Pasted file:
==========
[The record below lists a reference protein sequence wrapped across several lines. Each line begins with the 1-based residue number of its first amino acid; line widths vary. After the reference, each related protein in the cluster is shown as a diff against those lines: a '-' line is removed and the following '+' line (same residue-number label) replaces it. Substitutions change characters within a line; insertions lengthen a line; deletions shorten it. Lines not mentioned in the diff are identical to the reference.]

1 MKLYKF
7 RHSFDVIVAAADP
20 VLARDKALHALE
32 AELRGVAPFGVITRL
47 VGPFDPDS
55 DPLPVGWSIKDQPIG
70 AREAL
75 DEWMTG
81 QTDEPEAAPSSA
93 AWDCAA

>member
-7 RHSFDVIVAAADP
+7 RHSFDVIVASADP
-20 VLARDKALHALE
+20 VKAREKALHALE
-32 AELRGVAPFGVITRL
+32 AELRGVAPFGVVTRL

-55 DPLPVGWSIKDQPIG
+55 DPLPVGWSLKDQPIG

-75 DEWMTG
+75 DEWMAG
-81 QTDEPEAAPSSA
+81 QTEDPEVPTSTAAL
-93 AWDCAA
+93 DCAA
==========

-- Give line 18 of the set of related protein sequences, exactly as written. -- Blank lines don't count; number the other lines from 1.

+32 AELRGVAPFGVVTRL